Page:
Animation and specifically cartoons are central in the youths of most American people. It is not only what we all looked to for entertainment in our younger years, but an essential tool in our developments. How many times can you remember watching one of your favorite cartoons as a child and not understanding something discussed or shown in the episode? Wanting to learn the meaning, we go to our parents and ask what was meant by its inclusion in the story. It is moments like this that show the media we consume as children can greatly influence and shape our understandings and future outlooks on the world.
Being a male who was raised in the United States, it’s needless to say that I grew up on cartoons. Much of my childhood revolved around the characters of animated shows on Nickelodeon, Cartoon Network and Disney. However, I am also an Asian-American male. For much of my youth, I noticed similarities between all of casts of characters in the shows I would watch; they all looked the same. In other words, they were mostly white. At the time it wasn’t something that particularly bothered me, but it was something I noticed. When you’re a child being partially influenced by the media you’re taking in, you want to feel represented in some way.
That’s not to say that Asians aren’t totally undepicted in American cartoons. It’s just that when they do appear, being Asian is usually their entire identity. Some shows such as Jackie Chan Adventures and American Dragon: Jake Long were shows with Asian protagonists. The only catch was that the entire premises of those cartoons revolved around the fact that the characters were Asian and had martial arts backgrounds. While that is by no means a negative thing, it feels like a veiled form of the idea of tokenism. It was rare to see a character in an animated program that was a normal character, unaffected by the fact that they happened to be Asian.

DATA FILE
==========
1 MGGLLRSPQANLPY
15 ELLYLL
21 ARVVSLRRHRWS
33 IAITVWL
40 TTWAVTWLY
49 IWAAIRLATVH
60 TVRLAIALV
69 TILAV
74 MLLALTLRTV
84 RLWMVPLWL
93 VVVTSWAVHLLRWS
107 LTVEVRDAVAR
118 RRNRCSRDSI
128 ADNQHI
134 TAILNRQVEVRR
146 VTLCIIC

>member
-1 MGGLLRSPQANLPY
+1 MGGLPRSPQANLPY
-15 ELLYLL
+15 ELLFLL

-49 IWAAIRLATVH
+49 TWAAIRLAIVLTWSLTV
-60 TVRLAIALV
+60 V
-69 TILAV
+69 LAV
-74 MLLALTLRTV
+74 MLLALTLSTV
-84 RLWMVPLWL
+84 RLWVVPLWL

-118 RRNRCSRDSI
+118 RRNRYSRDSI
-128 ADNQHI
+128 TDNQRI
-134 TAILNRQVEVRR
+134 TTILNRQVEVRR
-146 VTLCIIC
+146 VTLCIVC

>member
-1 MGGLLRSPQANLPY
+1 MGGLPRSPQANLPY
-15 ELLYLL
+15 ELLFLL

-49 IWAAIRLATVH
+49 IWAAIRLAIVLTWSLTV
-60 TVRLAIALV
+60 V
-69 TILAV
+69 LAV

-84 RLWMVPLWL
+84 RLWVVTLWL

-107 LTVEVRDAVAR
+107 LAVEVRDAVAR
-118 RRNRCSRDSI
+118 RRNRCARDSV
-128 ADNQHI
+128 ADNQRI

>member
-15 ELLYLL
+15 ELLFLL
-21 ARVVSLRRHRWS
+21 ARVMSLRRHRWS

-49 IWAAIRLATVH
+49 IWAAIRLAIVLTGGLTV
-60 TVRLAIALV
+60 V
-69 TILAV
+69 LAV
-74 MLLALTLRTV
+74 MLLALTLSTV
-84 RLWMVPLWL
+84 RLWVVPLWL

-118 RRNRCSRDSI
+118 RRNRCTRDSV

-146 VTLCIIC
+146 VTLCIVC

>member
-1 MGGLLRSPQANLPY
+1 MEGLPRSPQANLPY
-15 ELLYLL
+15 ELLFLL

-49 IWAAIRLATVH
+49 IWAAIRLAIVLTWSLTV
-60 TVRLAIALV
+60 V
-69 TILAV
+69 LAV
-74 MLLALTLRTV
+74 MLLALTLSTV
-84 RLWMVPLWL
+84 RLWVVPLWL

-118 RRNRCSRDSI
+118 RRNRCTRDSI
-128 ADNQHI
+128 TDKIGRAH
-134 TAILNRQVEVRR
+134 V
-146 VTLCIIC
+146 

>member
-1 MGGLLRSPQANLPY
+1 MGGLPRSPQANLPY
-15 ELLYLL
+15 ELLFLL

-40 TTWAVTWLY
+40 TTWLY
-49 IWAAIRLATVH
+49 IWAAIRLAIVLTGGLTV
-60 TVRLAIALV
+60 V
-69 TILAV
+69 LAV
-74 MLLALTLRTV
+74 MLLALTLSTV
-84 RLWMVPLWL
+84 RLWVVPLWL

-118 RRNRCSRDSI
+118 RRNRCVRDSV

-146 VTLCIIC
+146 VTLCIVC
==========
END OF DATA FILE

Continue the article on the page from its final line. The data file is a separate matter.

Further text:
As for where this phenomena can become dangerous and problematic, it can be traced back to the earlier idea of cartoons being a significant influence on children’s development. When children watch these cartoons that do happen to portray Asian culture in the ways that the shows previously described do, it can cause them to pigeonhole what an entire culture does as a whole. In addition to that, it can also have negative effects on the actual Asian and Asian-American children who are viewing these programs and are still in the early influential stages of their childhoods. It supports the idea that their race and in this case Asian is the sole facet of their identity that defines them. Not seeing an animated character that looks like you sounds like an innocent enough problem initially, but when considering the cultural impact of this on a young and very impressionable mind, it runs the risk of giving the wrong information to them.
Cartoons targeted for a younger audience are extremely significant in their developments into adolescence and adulthood. Taking this into consideration, the creators of these programs should be mindful of the representations of not just Asian-Americans, but all races. We don’t want kids to come away thinking that their race is the only thing that defines them as people.